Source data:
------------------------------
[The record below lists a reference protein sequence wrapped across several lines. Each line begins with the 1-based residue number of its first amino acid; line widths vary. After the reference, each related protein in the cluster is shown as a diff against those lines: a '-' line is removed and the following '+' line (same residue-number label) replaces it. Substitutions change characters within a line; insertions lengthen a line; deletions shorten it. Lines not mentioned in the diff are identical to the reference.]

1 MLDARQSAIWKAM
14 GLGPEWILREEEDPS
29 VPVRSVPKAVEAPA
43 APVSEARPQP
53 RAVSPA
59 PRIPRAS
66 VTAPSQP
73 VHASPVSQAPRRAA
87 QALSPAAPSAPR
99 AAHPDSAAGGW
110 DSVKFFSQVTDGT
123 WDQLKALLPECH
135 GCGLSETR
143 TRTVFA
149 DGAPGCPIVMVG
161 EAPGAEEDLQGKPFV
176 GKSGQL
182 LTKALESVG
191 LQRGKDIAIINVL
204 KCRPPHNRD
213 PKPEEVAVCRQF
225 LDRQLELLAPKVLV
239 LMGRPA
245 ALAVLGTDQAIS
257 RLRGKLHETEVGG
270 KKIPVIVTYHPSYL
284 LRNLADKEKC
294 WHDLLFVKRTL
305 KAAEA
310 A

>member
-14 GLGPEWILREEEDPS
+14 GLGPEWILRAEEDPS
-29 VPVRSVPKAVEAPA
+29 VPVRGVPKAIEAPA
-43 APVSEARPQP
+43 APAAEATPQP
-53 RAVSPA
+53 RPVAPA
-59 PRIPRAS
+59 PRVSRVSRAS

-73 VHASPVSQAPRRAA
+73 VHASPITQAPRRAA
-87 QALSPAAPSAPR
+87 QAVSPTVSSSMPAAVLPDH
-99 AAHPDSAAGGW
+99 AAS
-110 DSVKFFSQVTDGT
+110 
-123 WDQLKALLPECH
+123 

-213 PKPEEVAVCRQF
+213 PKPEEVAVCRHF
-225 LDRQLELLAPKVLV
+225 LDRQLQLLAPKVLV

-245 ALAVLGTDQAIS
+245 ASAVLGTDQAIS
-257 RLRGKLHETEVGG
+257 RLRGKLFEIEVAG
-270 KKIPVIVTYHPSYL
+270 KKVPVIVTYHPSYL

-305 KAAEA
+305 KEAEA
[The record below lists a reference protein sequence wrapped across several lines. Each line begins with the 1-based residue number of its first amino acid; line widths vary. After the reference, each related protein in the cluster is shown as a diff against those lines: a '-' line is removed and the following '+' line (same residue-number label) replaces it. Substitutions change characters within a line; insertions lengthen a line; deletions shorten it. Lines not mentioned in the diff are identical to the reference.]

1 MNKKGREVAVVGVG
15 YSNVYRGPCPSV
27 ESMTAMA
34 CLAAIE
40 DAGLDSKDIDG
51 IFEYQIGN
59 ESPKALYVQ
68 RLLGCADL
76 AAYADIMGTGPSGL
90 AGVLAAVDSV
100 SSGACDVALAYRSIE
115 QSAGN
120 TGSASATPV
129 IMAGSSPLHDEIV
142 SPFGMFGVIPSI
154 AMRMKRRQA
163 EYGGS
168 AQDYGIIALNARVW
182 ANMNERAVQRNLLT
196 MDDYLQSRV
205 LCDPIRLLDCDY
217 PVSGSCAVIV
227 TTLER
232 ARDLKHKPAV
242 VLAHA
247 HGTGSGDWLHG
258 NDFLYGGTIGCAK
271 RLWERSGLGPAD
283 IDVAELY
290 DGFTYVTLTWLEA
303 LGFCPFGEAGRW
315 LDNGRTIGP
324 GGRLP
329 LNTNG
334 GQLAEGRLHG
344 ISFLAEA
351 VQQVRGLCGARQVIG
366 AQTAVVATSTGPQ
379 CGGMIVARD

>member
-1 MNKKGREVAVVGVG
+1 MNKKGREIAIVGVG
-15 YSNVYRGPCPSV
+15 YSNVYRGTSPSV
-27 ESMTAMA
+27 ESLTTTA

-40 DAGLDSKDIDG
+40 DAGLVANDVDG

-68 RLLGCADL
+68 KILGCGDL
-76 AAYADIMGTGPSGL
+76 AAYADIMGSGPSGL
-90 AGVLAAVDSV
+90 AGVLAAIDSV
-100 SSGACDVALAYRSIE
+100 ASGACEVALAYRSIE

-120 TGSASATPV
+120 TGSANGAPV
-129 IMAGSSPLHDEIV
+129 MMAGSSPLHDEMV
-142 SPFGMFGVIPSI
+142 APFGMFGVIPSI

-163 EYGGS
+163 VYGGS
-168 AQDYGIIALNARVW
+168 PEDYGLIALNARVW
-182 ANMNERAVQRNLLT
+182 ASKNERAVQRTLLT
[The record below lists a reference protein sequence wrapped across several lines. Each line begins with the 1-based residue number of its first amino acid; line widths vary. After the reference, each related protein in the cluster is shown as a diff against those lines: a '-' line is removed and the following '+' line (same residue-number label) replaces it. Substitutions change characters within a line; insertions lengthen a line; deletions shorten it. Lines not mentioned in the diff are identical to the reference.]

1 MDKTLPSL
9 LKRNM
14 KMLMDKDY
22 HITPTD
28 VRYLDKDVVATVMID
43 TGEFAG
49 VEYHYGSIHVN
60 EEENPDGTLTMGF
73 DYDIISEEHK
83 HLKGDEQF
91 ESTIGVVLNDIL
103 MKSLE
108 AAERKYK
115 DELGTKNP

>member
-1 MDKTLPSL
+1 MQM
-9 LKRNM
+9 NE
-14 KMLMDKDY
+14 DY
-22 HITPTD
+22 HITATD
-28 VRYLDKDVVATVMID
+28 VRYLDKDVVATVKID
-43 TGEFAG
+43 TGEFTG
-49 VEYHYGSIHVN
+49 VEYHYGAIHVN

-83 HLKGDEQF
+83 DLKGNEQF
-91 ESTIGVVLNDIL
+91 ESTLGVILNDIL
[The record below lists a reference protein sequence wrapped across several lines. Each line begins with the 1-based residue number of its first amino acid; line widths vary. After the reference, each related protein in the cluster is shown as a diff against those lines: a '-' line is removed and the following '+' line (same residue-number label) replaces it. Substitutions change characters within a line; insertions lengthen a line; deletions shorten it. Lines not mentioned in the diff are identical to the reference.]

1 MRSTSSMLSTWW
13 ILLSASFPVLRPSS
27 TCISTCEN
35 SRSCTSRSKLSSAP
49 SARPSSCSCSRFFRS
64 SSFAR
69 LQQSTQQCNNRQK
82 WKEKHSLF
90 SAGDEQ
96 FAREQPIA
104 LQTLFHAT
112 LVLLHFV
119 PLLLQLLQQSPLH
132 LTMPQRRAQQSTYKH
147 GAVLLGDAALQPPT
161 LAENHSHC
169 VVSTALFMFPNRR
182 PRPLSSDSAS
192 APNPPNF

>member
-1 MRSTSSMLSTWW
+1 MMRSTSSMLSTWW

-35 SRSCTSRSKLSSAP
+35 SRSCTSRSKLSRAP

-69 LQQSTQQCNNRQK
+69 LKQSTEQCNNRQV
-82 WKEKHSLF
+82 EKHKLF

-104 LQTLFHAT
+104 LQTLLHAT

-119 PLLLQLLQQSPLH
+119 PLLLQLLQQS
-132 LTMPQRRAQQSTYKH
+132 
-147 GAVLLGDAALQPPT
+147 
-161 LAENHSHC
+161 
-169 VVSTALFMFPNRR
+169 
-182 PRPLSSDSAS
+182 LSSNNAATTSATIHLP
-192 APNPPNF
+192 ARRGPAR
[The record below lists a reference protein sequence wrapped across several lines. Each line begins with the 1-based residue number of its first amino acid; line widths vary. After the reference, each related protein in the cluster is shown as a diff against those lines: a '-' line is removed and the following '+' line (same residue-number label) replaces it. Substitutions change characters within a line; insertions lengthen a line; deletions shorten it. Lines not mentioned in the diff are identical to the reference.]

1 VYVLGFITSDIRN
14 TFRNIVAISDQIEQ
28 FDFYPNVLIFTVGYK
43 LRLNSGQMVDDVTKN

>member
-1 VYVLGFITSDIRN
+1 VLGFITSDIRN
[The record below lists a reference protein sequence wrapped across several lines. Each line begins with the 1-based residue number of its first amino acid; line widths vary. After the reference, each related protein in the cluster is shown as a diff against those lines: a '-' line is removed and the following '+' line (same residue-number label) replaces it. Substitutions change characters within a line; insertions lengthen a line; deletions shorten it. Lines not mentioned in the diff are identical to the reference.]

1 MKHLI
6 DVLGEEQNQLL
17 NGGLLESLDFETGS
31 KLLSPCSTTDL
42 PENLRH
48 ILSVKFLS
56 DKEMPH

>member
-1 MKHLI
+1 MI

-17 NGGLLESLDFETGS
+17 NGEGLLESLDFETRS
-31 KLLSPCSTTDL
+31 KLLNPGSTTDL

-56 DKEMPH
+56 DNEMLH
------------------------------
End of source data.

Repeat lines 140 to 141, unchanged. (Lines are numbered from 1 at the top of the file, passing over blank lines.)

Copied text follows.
43 TGEFAG
49 VEYHYGSIHVN